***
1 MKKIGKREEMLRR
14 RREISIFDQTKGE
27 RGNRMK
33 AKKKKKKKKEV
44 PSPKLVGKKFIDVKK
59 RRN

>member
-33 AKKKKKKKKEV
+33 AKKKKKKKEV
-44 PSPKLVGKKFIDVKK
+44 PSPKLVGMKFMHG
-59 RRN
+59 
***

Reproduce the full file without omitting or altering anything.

1 MKKIGKREEMLRR
14 RREISIFDQTKGE
27 RGNRMK
33 AKKKKKKKKEV
44 PSPKLVGKKFIDVKK
59 RRN

>member
-33 AKKKKKKKKEV
+33 AKKKKKKKEV
-44 PSPKLVGKKFIDVKK
+44 PSPKLVGMKFMHG
-59 RRN
+59 